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Business

SMALL CAP SHARE IDEAS: SDCL waves the flag for energy efficiency as an alternative to renewables 

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Wind and solar power might be the main sources of renewable energy, but they are not the only options.

Jonathan Maxwell, chief executive of Sustainable Development Capital, believes a far bigger bang per buck can come from energy efficiency.

Maxwell is the manager of SDCL Energy Efficiency Income Trust (SEEIT), the UK’s first listed fund to specialise in combined heat and power (CHP) and rooftop solar projects.

SDCL Energy Efficiency Income Trust (SEEIT) is the UK's first listed fund to specialise in combined heat and power (CHP) and rooftop solar projects

SDCL Energy Efficiency Income Trust (SEEIT) is the UK's first listed fund to specialise in combined heat and power (CHP) and rooftop solar projects

SDCL Energy Efficiency Income Trust (SEEIT) is the UK’s first listed fund to specialise in combined heat and power (CHP) and rooftop solar projects

‘So much attention is paid to clean energy through renewables, but we have to focus on energy efficiency.

‘If power can be provided on pure commercial merit and be cheaper, cleaner and more reliable, that’s exciting.’

That was a reason the trust listed on the main market a year ago.

‘It was a really strong message that this business has matured and has good future growth prospects,’ says Maxwell.

From a carbon efficiency perspective, these projects work just as well or even better than renewables, he says.

Moreover, being on-site they offer the additional benefit of reliability and security at a time when electricity usage is growing and the grids in many countries are under increasing pressure.

For example, the huge upsurge in data usage means that from almost a standing start data centres on their own are forecast to account for more than 5 per cent of the world’s electricity usage by 2023.

That is more than all the electronic devices in the world currently and before the electric vehicle revolution starts in earnest.

Energy efficiency projects can play a significant part in meeting this demand, says Maxwell.

The technology has developed hugely over the past ten years and now offers a real alternative to buying power from the national grid for businesses and large users.

Tesco has just started to install solar panels on selected supermarkets through a partnership with SEEIT.

A recent contract at a Citigroup data centre, meanwhile, is being used as a blueprint as a power solution by others across the ICT (information and communication technology) sector.

The huge upsurge in data usage means that from almost a standing start data centres on their own are forecast to account for more than 5 per cent of the world’s electricity usage by 2023

The huge upsurge in data usage means that from almost a standing start data centres on their own are forecast to account for more than 5 per cent of the world’s electricity usage by 2023

The huge upsurge in data usage means that from almost a standing start data centres on their own are forecast to account for more than 5 per cent of the world’s electricity usage by 2023

Maxwell believes this is just the start and as the technology proves itself, especially in critical environments, the use of on-site energy-efficient CHP boilers will soar.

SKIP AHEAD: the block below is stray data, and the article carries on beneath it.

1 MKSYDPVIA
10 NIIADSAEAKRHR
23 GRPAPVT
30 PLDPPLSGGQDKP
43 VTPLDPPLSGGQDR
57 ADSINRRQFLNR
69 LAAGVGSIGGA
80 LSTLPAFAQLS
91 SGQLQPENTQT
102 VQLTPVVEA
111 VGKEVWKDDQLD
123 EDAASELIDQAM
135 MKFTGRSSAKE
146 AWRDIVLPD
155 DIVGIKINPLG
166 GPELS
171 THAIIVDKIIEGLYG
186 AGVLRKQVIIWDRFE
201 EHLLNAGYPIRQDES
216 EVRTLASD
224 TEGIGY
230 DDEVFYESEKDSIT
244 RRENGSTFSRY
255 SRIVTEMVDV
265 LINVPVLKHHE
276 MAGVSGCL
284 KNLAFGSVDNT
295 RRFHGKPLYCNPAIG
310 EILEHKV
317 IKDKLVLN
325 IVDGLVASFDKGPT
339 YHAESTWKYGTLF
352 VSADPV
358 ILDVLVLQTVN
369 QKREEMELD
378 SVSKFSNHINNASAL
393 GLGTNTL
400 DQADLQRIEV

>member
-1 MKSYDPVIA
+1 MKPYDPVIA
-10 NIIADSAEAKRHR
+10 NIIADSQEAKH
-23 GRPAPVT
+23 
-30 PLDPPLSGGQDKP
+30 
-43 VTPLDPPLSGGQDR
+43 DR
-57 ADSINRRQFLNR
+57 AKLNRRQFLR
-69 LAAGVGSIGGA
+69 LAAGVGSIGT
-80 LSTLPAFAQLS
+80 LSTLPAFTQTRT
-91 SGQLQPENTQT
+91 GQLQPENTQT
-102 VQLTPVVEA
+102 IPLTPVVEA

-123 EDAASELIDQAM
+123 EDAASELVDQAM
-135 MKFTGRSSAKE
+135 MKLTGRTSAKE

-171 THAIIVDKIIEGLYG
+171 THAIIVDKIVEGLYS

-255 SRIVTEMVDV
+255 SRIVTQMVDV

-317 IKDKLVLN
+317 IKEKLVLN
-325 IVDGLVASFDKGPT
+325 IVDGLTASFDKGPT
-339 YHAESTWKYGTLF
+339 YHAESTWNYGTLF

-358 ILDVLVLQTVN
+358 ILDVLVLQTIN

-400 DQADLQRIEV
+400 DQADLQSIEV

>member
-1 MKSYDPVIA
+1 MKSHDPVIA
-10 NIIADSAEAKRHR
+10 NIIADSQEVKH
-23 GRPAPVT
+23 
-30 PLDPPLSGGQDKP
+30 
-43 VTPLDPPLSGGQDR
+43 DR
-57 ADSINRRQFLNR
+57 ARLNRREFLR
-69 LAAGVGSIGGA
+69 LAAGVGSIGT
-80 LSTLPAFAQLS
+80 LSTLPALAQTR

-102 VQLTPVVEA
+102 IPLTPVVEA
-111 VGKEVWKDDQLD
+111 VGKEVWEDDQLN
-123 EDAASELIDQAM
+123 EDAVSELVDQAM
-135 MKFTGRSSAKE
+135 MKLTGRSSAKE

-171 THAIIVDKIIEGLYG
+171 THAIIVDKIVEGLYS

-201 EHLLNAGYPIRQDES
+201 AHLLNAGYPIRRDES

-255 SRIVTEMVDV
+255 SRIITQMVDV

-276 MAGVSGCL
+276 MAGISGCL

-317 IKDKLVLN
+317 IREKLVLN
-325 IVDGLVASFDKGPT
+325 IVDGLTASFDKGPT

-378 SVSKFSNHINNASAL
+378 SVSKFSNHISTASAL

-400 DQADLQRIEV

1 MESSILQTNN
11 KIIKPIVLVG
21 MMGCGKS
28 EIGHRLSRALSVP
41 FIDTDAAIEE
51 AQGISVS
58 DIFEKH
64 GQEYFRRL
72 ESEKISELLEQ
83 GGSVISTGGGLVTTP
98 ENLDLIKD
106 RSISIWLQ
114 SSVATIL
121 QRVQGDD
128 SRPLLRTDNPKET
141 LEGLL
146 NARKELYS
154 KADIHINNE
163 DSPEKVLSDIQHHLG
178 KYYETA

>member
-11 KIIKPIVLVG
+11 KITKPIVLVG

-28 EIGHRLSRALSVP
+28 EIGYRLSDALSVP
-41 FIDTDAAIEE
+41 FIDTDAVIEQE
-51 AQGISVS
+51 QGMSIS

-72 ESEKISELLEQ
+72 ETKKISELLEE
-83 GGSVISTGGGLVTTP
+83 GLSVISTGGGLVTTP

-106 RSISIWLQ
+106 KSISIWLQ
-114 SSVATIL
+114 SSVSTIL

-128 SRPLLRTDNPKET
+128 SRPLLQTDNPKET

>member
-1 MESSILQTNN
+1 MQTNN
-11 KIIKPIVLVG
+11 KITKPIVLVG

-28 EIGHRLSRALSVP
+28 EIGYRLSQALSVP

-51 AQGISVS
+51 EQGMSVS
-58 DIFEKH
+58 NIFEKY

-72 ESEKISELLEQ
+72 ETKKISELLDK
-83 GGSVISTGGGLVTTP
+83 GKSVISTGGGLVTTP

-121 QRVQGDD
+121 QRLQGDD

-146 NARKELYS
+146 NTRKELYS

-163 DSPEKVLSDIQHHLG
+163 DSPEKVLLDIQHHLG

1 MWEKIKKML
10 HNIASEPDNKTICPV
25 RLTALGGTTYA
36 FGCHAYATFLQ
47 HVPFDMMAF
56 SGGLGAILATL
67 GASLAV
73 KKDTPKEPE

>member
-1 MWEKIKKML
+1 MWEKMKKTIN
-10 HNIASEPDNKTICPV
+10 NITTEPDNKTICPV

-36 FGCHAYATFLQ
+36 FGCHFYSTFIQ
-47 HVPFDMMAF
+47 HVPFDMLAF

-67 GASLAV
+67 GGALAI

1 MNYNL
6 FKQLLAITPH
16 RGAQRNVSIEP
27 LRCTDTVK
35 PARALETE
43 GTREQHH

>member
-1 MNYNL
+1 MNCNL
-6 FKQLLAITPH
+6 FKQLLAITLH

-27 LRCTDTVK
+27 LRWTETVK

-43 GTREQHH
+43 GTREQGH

‘They typically provide cheaper, cleaner, greener energy.’

A growing awareness of lower carbon emissions by companies is also driving a surge of interest. Maxwell says he has been surprised at how important carbon emissions have become for the corporate sector.

‘Companies going green are an incredibly important driver.’

Add in the reliability issue and it’s easy to see why Maxwell believes the time is right for energy-efficient CHP projects. ‘They [CHPs] are cost-competitive, green, and the first line of defence against the grid’s problems.’

Power prices are not an issue for Maxwell. This business is driven by technology, he says, and that means it will remain competitive against any alternative power source.

Even the best-combined cycle gas turbine loses half of the energy it generates, but that is much better than the UK grid where efficiency is 38 per cent.

An on-site CHP system, however, where the heat generated is used rather than ‘dumped’ can see 75 per cent – 85 per cent energy efficiency.  At Citigroup’s data centre, for example, the heat produced from the generator is used to cool the centre.

On-site users also do not have any of the transmission and distribution costs associated with the grid. In short, it’s ideal if the end game is cleaner, cheaper, energy, says Maxwell.

SEEIT raised £100million when it listed, of which £57million was used to acquire a seed portfolio from Sustainable Development Capital.

Since then it has raised a further £172million with the £100million received from the latest round in October to fund a portfolio of nine Spanish assets acquired for €150million.

Target returns for the trust are 7-8 per cent a year and with its half-year results SEEIT re-affirmed plans for a dividend of 5p this year to March 2020 rising to 5.5p in 2021.

At 107p, the yield currently is 4.7 per cent, while the shares trade at an 8 per cent premium to the latest net asset value calculation of 99p.

Going forward, Maxwell expects ICT and data centres will feature heavily in the future portfolio. 

Healthcare, too, will be another key market. Barts in London recently signed a flagship CHP deal but so far only 5 per cent of UK hospitals have on-site generation.

The CHP market has potential to grow 2-3 times, while in rooftop solar ‘half of the world’s lights still need to be changed,’ says Maxwell.

‘We have a good first-mover advantage,’

 

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Tariff hikes likely to double telcos operating profit in FY21: Report